March 1, 2021
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Getting Records from the Remote Device

  • By Nancy Nicolaisen
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In this example, you are going to explore techniques for retrieving records from a remote database, once again looking into the functioning of the RemoteDBScan example program. If you are unfamiliar with the steps leading up to this point, you can review the previous lessons and the sample source code, which are all available on this Web site. Start from the point at which the user requests access to the database records.

Responding to User Requests for Record Retrieval

When the user selects a database from the list control and chooses the Remote Database Access.Get Database Records menu item, you land in the main frame window's menu handler.

This member function has three jobs:

  • It checks to make sure that user has selected a database from which to retrieve records.
  • It makes sure that the database actually contains records.
  • If both these conditions are met, it launches the dialog that displays the database records.

First, you check for a row selection by calling the CListCtrl member GetFirstSelectedItemPosition(). This function returns a value of type POSITION, but if there is no selected row, it returns NULL. This is subtle and tricky—the value returned, pos, is a 1-based index. The list control refers to items using 0-based indices. In the first step, you are only interested in whether or not there is a selection. If you want to manipulate the returned selection, you have to decrement and properly cast pos to land on the correct list view item.

void CMainFrame::OnGetDatabaseRecords()

    //get list ctrl
    CRemoteDBScanView* pListView =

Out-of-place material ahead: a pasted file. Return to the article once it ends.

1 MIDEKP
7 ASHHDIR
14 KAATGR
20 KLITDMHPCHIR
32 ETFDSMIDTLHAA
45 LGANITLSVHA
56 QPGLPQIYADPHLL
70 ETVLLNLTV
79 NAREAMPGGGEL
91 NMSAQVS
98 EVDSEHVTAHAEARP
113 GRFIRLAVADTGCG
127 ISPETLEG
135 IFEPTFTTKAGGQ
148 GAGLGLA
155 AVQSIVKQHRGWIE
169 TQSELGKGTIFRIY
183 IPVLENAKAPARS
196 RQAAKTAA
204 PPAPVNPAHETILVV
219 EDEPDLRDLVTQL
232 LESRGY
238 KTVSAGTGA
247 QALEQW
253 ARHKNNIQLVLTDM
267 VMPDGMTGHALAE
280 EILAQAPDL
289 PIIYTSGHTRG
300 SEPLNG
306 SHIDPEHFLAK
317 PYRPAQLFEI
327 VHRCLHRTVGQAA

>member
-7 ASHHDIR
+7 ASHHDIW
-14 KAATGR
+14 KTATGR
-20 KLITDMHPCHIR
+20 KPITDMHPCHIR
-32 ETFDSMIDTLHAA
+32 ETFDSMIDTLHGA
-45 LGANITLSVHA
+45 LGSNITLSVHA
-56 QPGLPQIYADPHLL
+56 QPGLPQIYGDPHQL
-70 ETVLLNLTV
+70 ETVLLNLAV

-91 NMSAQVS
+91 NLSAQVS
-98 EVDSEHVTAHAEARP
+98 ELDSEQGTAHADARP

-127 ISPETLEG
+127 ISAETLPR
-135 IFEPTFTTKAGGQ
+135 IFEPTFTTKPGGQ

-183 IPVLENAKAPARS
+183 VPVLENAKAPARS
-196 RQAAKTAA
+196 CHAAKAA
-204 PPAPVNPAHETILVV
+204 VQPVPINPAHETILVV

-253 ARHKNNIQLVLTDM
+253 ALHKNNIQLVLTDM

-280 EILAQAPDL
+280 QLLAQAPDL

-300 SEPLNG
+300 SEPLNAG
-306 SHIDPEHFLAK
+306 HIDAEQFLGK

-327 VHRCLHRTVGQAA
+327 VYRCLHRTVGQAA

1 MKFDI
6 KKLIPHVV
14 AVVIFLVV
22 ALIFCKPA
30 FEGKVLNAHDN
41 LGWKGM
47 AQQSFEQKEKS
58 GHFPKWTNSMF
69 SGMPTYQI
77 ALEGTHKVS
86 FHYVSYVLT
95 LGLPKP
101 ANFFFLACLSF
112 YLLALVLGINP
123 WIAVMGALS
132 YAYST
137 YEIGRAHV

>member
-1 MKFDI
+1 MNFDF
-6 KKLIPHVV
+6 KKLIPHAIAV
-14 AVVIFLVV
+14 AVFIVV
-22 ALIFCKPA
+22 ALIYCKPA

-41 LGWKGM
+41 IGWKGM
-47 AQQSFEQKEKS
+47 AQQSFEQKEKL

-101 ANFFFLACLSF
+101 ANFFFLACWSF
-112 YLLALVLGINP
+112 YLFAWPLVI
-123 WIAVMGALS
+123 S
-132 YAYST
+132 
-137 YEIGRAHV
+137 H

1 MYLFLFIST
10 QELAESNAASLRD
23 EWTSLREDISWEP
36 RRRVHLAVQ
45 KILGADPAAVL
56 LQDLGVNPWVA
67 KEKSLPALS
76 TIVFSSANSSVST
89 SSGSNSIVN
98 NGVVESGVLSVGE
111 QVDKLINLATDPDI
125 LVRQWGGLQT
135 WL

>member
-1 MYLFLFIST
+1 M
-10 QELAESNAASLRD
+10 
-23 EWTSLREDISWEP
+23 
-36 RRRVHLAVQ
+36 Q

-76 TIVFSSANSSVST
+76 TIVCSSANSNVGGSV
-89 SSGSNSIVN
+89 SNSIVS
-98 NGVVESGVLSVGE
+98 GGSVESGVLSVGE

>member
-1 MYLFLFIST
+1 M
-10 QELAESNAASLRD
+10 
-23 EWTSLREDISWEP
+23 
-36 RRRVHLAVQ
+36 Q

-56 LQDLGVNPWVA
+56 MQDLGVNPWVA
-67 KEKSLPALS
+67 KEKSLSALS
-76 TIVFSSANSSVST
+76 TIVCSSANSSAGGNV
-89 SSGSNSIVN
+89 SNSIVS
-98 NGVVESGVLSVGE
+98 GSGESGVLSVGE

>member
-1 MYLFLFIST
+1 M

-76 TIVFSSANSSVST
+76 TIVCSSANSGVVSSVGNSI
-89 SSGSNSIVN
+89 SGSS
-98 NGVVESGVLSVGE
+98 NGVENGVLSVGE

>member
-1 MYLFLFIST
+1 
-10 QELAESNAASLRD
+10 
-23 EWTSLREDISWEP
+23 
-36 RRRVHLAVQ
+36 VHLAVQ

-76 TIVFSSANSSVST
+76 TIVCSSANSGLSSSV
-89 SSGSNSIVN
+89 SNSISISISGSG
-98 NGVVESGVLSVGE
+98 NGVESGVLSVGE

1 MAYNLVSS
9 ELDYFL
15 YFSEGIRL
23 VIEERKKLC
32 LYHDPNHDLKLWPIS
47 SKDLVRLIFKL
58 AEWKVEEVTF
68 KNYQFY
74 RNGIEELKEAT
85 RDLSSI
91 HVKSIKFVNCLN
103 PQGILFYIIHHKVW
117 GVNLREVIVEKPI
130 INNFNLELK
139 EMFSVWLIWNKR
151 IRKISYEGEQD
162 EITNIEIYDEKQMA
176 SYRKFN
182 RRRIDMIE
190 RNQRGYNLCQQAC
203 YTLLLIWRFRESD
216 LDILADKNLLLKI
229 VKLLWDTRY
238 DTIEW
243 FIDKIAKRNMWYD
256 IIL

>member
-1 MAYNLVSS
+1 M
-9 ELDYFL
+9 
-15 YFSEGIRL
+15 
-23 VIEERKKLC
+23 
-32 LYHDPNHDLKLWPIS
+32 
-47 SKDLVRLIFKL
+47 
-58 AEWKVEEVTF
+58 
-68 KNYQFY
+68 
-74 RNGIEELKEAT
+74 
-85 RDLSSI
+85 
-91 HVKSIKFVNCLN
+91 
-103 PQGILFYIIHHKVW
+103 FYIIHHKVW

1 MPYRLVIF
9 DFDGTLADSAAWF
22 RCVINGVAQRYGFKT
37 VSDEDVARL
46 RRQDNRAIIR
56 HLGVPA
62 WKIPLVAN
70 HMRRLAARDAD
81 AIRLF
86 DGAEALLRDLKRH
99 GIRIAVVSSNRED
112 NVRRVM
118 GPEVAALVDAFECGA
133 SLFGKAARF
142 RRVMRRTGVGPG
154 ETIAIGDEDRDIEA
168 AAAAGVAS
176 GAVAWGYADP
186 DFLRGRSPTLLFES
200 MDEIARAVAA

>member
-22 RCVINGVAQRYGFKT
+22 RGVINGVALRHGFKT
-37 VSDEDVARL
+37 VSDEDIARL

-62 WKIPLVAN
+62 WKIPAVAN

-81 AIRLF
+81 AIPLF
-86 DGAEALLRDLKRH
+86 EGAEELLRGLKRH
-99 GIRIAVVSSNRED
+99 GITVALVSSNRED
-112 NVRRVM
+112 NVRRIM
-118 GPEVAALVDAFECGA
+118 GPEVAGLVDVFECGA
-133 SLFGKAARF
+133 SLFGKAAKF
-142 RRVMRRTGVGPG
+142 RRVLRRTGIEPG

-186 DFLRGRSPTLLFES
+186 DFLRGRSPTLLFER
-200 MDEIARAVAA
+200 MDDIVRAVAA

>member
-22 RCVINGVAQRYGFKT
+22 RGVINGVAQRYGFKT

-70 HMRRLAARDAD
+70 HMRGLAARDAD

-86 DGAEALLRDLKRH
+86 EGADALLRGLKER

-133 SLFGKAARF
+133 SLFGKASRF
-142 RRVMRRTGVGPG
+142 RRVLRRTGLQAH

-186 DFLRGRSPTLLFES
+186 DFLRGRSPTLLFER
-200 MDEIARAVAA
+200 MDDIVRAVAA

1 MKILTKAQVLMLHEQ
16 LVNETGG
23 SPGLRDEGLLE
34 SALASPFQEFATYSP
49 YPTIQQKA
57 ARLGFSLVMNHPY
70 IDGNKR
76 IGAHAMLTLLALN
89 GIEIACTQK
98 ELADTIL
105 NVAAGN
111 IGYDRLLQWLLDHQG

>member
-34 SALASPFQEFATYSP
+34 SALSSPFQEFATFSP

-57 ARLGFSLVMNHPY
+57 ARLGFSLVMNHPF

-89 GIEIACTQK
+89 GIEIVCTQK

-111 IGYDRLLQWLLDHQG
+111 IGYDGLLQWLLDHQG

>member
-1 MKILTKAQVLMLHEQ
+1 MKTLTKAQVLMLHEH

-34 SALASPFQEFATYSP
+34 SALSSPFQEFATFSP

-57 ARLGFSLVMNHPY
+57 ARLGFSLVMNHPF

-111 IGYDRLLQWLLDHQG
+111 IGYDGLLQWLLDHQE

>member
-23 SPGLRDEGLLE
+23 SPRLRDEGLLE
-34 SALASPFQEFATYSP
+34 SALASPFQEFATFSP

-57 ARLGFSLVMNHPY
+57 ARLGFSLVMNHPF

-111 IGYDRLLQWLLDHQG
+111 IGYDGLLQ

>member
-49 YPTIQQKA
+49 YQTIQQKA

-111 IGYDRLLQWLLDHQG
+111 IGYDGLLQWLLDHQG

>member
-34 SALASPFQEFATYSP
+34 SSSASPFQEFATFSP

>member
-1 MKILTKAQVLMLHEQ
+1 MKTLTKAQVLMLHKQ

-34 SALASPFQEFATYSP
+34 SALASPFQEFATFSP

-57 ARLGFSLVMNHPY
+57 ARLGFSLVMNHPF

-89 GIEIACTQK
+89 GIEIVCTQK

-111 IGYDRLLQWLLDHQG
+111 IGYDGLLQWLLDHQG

CListCtrl& ListCtrl = pListView->GetListCtrl();

    //get currently selected row
    POSITION pos = ListCtrl.GetFirstSelectedItemPosition();

    if( pos == NULL )
        AfxMessageBox( "You must select a database from the list.",
                       MB_OK, 0 );


Now, you use the returned position to query the item in which you stored the number of records contained in this database. You decrement pos, and assign this new value to a variable of type int, ipos. You set lvitem.iItem to ipos, and lvitem.iSubItem to 3, which is the 0-based index of the list control column containing the database record counts. You set the lvitem.mask to LVIF_TEXT, which signals that you are only interested in retrieving the item's caption string. You call ListCtrl.GetItem(), passing the initialized LVITEM structure as its parameter.

    //pos is a 1-based index, so you must decrement
    int ipos = (int)--pos;

    //get the item

    LVITEM lvitem;
    CHAR szBuff[12];

    memset( &szBuff, 0x0, sizeof(szBuff));
    lvitem.mask = LVIF_TEXT ;
    //pos is a 1-based index, so you must decrement
    lvitem.iItem      = ipos;
    lvitem.iSubItem   = 3;
    lvitem.pszText    = szBuff;
    lvitem.cchTextMax = sizeof(szBuff);


On successful return, you have the caption, and you compare it to 0—if there are no records in the database, you message the user and bail out here.

    int iLex = strcmp( szBuff, "0" );
    //message and bail if the item has no records
    if ( iLex == 0 )
        AfxMessageBox( "This database has no records.", MB_OK, 0);

If you clear all of these hurdles, it's time to open the remote database and recover the records. The CMainFrame class declares a member variable for the dialog that does this job. Here is an excerpt from the class header that depicts the relationship between the dialog and the CMainFrame class:

// Implementation
    CRecordListDialog m_RecordListDialog;

At the bottom of CMainFrame::OnGetDatabaseRecords(), you put up the modal dialog:

    //got a selection & some records, so put up the dialog


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This article was originally published on December 1, 2004

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